Rik on Hong Kong / Social Issues

Hong Kong: Occupy told through space

Guest Blog – Rik Glauert 

Hong Kong


Towards the end of September, as the scorching Hong Kong summer began to lose some of its sweaty bite, Hong Kong changed. Ten-lane avenues of tarmac ploughing between Hong Kong’s iconic skyscrapers accustomed to the steady beat of tyres became the stage for a battle of power and dreams.

The recent events in Hong Kong have been labelled as many things: a boycott, a protest, an uprising, a movement, even a revolution. Most prominent is a word that has obtusely squeezed itself into small talk across the city and now the world – occupy.

When Occupy Central was first muted over a year ago the term felt somewhat indolent; an imitation of anti-capitalist movements in the US and Europe. Yet to occupy (defined as to fill, to take up) has been absolutely critical in the story of Hong Kong’s peoples’ recent bid for true democracy. Space, presence and occupation are the real tools of Hong Kong’s Umbrella Revolution.

On August 31st Beijing ruled that although universal suffrage would be granted for Hong Kong’s election of the Chief Executive in 2017 choice would be limited to two or three candidates screened by a committee. In a flurry of rejoinders, protest group Occupy Central announced they would implement their plans for mass civil disobedience whilst student groups the Federation of Students and Scholarism promised class boycotts and protests.

A week of class boycotts culminated on 26 September when student protestors occupied Civic Square at the heart of Government. Here begun the power play between the public and private space. As the name suggests, Civic Square was originally intended for public use. Former Chief Executive Donald Tsang Yam-kuen said that Civic Square was a “reminder telling us (the Government) to be liberal, open- minded and proactively solicit public opinion at all times.” The metaphorical ramifications of erecting a 3-metre high security fence to block public access to Civic Square in July were clearly lost on those at the top.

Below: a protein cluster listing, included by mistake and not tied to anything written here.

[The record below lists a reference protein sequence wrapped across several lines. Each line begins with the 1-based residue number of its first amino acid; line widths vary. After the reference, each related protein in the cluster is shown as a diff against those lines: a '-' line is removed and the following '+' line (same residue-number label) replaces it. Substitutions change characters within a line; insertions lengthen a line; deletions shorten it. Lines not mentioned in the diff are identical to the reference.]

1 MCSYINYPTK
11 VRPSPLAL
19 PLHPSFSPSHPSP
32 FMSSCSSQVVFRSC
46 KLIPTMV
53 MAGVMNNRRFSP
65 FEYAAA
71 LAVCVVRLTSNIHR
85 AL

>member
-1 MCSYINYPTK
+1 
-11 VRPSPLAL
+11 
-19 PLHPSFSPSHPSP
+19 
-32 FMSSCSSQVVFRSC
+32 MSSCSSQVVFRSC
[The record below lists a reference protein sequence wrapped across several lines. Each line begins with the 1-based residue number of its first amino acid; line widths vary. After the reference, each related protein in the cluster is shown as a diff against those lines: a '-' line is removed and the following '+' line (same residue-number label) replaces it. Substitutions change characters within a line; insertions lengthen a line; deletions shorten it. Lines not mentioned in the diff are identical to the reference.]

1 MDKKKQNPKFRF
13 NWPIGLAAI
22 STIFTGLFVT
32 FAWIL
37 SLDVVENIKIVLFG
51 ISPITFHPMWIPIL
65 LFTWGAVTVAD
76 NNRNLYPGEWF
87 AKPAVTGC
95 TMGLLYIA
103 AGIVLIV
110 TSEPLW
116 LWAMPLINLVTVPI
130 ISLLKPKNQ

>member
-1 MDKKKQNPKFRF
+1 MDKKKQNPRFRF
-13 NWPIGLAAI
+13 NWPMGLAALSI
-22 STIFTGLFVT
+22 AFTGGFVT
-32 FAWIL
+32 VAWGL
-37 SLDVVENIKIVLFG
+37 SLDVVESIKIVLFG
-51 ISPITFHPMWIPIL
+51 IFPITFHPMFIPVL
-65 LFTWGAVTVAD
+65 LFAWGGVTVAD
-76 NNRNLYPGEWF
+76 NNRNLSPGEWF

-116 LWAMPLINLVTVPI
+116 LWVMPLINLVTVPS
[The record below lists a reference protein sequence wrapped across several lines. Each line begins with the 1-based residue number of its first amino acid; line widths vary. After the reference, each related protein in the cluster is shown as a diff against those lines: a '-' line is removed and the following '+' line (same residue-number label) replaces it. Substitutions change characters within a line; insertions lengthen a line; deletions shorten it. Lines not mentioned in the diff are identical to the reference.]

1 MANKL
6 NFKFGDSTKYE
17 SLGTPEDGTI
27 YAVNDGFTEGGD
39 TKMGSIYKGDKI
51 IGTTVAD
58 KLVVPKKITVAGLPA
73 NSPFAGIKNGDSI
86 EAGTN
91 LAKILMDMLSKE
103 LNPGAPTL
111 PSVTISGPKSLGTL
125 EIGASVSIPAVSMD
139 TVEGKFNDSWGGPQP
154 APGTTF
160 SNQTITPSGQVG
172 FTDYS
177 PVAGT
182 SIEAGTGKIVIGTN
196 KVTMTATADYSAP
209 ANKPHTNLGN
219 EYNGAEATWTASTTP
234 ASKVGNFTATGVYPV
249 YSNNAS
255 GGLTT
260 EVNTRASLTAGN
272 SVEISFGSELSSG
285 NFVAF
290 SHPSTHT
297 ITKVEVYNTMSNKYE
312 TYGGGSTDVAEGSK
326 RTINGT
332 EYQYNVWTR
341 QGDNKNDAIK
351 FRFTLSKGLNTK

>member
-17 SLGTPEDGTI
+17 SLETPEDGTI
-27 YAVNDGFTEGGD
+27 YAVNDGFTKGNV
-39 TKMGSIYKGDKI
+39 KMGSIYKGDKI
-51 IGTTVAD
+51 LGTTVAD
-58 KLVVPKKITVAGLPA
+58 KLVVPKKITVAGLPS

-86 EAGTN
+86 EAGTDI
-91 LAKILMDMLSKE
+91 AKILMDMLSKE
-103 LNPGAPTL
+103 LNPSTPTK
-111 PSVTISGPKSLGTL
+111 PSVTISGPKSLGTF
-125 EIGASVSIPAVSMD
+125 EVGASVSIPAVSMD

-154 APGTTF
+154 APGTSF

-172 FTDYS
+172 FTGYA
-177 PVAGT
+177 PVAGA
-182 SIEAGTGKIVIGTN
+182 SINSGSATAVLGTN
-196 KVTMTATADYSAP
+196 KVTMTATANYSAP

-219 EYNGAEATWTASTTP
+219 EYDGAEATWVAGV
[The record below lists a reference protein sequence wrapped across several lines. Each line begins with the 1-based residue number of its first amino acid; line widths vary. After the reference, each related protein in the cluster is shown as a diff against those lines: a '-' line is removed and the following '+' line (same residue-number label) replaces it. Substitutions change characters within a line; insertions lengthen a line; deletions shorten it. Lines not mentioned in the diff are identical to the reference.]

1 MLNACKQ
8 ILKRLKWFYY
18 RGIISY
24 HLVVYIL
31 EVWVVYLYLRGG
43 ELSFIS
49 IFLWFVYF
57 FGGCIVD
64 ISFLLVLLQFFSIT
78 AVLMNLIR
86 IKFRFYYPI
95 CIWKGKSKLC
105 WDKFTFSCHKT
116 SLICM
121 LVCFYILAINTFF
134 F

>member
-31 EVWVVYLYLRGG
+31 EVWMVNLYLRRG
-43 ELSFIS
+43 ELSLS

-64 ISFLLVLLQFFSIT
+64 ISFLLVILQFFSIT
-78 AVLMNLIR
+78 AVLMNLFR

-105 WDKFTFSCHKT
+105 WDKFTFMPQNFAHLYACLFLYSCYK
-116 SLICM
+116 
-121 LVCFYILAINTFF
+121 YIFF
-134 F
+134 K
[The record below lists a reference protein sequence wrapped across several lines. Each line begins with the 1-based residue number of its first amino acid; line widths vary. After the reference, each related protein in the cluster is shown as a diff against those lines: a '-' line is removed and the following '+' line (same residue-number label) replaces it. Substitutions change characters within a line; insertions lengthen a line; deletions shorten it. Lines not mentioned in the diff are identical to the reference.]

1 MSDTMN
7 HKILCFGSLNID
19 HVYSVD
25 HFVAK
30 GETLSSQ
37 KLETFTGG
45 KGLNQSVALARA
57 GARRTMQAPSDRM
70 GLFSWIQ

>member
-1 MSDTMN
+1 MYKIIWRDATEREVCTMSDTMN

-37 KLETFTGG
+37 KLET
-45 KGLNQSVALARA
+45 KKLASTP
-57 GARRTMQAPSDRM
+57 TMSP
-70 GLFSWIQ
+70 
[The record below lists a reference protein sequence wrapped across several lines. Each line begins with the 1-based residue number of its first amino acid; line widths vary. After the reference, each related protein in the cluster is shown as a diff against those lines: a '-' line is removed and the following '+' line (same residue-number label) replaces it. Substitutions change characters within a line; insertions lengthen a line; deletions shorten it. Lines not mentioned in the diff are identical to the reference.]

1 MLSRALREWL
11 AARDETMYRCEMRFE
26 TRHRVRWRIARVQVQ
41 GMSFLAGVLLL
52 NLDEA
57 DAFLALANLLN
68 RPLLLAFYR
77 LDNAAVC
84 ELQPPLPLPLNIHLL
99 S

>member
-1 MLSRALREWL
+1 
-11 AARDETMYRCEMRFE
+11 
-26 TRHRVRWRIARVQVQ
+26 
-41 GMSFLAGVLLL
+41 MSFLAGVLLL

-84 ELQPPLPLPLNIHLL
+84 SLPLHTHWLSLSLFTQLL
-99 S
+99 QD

When student leader Joshua Wong led the charge over this fence and over 100 students occupied the square, space became the language in a dialogue about the very future of Hong Kong.  Students occupied the area around the Government Offices throughout that weekend and by Sunday 28 September Occupy Central organisers called their own movement to start early. Throughout the day, citizens massed in Admiralty to show support for the embattled students and add their voices to the call for real democracy. The sheer volume of people broke police lines and spilled onto Connaught Road, the main East-West artery of Hong Kong Island.

Thousands of demonstrators voted with their bodies as they occupied the streets surrounding the Government offices in Admiralty. Demonstrators stumbled onto the highway with wide eyes, bemused by being present in a space that just minutes earlier was the preserve of traffic. In response police deployed pepper spray, baton charges and finally tear gas, with the humble umbrella protesters only defence. Hong Kong’s streets took on that iconic semblance of ‘unrest’. In an area of Hong Kong where brunching and junk trips are the modus operandi for many who strut the streets, the clouds of smoke and gas-masked police in green fatigues distorted the Hong Kong that they knew.